India has carved a place for itself in many exclusive niches — it is among the very few countries to have achieved moon landing, to possess anti-satellite missile systems, intercontinental ballistic missile (ICBM) and ICMBs with multiple independently targetable re-entry capabilities. And now, the country is on course to join a very select club of countries that have their own long-flight, High-Altitude Platforms (HAP).

On May 7, the public funded research body, CSIR-NAL (National Aerospace Laboratories), test-flew a vehicle first to a height of about 3,000 feet (with a ‘synthetic aperture radar’ payload, made by the start-up, Galaxeye Space). It came back and took off again and flew to 25,000 feet (about 8 km), without the payload. The “subscale flight” was a milestone event in the journey towards the development of a full-scale HAP. The learnings from the flight would be used to build a bigger vehicle, which is the target of the ‘High Altitude Platform Program’, by December 2025. When NAL achieves the feat, India might be only the second or the third country to have HAP (depending upon other countries’ progress.)

What is HAP?

HAP is an unmanned aerial vehicle. Think of it as a big drone, but with two essential differences — the HAP typically operates at a height of 18-20 km above earth, clearing all air traffic and weather, and is equipped to stay up there for longer periods than drones — from several hours to even months.

The HAP that NAL is developing is being designed to stay airborne for 90 days — unless other HAP hopefuls get better earlier, NAL’s HAP would set a world record.

A HAP can do many things that a satellite can — surveillance, imaging the earth below, for both civilian and strategic purposes and can also be used, where economics work out, to provide telecommunications and broadband services over a chosen region — all at a fraction of the cost of a satellite. Of course, a satellite can be packed with far more capabilities and can stay up there for years — so HAPs won’t replace satellites but will complement them. Potentially, HAPs could compete with Elon Musk’s Starlink.

A satellite does not need to be powered for its orbital flight — it does this by gravity. But a HAP needs some propulsion system, with on-board energy generation capability. This, today, only means solar power, with batteries to store energy for night-time flight.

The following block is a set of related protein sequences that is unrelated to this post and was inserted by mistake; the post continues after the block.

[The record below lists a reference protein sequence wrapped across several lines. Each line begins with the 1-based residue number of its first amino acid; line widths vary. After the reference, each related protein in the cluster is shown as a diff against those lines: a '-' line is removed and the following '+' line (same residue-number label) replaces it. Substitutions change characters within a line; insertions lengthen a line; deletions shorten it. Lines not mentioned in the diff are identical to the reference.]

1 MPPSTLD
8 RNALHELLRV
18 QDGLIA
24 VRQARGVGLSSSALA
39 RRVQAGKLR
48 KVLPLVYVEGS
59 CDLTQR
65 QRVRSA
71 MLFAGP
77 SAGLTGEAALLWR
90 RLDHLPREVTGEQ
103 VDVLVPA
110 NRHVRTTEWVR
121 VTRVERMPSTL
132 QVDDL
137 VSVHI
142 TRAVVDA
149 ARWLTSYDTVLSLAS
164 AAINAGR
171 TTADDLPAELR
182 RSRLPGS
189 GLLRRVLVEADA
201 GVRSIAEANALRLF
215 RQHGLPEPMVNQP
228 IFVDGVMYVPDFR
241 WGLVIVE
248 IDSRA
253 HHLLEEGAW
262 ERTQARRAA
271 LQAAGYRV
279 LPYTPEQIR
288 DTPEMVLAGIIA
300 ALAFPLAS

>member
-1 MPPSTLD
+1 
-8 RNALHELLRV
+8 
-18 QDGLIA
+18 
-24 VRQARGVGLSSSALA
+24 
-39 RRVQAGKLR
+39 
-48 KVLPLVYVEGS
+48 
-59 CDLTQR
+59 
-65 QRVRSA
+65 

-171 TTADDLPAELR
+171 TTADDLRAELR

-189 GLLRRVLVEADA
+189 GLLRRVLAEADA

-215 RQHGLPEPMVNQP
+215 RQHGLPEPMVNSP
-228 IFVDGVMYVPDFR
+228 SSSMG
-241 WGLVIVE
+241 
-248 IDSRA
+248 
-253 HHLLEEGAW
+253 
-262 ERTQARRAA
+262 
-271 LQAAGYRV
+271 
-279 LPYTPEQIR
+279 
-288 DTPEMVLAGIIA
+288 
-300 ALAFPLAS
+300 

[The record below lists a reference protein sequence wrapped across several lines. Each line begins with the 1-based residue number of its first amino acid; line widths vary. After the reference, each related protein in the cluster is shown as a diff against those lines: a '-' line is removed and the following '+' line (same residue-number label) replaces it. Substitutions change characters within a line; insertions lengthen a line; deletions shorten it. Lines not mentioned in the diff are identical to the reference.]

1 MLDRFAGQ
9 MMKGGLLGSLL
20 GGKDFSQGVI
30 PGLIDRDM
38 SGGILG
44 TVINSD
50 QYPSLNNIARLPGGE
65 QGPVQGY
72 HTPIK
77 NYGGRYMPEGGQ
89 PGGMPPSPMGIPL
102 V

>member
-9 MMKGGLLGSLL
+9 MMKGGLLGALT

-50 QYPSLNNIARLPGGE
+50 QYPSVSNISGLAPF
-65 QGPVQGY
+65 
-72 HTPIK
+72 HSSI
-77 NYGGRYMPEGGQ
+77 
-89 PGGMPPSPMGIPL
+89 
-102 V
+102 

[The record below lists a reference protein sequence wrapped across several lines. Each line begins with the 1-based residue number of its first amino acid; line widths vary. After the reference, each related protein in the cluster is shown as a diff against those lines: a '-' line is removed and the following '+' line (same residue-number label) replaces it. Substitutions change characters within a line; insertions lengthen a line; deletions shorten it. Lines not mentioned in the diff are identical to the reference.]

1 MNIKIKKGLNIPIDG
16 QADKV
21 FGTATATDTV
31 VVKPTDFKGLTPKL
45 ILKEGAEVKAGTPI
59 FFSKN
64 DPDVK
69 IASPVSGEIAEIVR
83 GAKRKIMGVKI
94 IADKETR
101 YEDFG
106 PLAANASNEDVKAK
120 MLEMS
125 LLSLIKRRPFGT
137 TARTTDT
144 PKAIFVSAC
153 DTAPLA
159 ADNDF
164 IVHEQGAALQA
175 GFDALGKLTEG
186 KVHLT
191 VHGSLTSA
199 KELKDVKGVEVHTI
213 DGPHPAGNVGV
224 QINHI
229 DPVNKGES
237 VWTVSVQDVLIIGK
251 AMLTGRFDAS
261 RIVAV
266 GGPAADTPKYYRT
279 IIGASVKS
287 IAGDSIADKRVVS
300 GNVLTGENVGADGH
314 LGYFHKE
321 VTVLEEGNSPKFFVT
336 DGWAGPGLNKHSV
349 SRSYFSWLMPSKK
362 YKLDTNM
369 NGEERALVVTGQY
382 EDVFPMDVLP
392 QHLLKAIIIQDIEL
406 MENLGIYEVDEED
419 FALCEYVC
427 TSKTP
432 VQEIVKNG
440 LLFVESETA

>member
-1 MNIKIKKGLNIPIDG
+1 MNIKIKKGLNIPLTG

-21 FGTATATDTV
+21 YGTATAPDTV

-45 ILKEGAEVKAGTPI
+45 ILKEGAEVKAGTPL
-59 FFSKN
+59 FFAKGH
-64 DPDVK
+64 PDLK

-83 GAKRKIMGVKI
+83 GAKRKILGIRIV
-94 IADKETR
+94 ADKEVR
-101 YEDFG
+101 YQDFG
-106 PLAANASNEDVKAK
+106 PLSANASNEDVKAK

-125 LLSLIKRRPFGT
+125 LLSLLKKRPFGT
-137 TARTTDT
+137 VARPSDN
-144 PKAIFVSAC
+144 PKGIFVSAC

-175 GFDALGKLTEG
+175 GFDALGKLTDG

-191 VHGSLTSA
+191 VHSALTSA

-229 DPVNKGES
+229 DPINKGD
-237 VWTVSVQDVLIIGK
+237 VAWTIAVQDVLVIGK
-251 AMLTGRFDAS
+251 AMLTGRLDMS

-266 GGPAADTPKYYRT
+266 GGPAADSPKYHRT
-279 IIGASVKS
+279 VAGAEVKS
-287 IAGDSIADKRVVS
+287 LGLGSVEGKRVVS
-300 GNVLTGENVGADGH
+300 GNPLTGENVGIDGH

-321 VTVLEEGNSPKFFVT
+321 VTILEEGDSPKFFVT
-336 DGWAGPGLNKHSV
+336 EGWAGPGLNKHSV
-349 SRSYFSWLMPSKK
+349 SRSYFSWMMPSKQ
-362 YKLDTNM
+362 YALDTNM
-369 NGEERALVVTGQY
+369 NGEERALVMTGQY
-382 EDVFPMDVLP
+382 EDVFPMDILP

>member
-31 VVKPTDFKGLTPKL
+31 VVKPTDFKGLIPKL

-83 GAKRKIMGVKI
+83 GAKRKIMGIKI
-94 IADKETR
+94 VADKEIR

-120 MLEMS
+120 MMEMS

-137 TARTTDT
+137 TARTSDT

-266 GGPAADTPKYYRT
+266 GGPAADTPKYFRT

A new player in the sky

NAL’s HAP that was test-flown on May 7 was a much smaller version than the target vehicle. It stood 12-m across from wing-to-wing, had two motors with conventional solar panels and lithium-ion batteries to power them. This was just to collect data that would be used in the building of the bigger vehicle, Dr Abhay Pashilkar, told quantum.

The full-scale vehicle that is under development will be very different than the subscale model, in terms of size and energy-propulsion systems. With a wingspan of 35 metres (roughly same as of A-320 aircraft) and weighing 150 kg, the HAP will be capable of carrying payloads up to 15 kg.

The vehicle that NAL is developing is at the cutting edge of technology. Dr L Venkatakrishnan, NAL’s Program Director–High Altitude Platform, and Chief Scientist and Head, Experimental Aerodynamics Division, told quantum that the full-scale vehicle’s solar cells would not be the conventional silicon, but of gallium arsenide, and produced by the US company MicroLink. These can convert 30 per cent of sunlight into electricity; conventional solar cells do 20 per cent maximum.

And the battery of NAL’s HAP will pack much more energy. The energy density of the battery — likely to be a lithium-silicon or lithium-sulphur— will be 400-500 Watt-hour per kg of material; comparatively, Tesla’s batteries have about 270 Whr/kg. As for total battery power, Venkatakrishnan said, “a lot depends upon the design and payload — now we can only say what is the Whr/kg at cell level that we aim for.”

Furthermore, the solar cells and the batteries should be shielded from the extreme cold at an altitude of 20 km (minus 55oC).

Venkatakrishnan said the HAP could carry payloads weighing up to 15 kg. It will be geostationary, circling over a chosen region 24x7, at a speed of 100 kmph.

Taking the vehicle up there could be as challenging as making it. Since the HAP is basically a light-weight vehicle one must be careful about the structural integrity of the airframe. “It is like crossing a road,” Venkatakrishnan said, “once you get to the other side, you are safe, but while you are crossing you must be careful.”

Future plans

Between now and December 2025, NAL will be building a full-scale prototype, using the learnings from the recent sub-scale flight. The full-scale HAP will also be equipped with auto pilot capabilities — the hardware for it would be bought, but the software written in-house. To test the software, NAL might do one more flight of a sub-scale vehicle later this year.

“Over the next one-and-a-half years, a lot of ground tests will be done,” Venkatakrishnan said.

NAL is really aiming for the sky. No other HAP in the world is capable 90-day endurance. Airbus’ Zephyr has demonstrated 64 days flight. Others are being built. Phasa-35, made by UK’s Prismatic (a subsidiary of BAE Systems) last year demonstrated a stratospheric flight for 24 hours, but the company mentions “several months” as the HAP’s endurance. Lockheed Martin was working on a High Altitude Airship, a much heavier vehicle, but is said to have closed the program.

How much would the HAL cost? Venkatakrishnan did not wish to divulge the cost of developing the HAP, (nor the budget for the program which began in April 2021) but observed that the Zephyr had been offered for £8 million.

But then cost considerations take a backseat when it comes to a country’s security or disaster relief — the most likely uses of the HAP.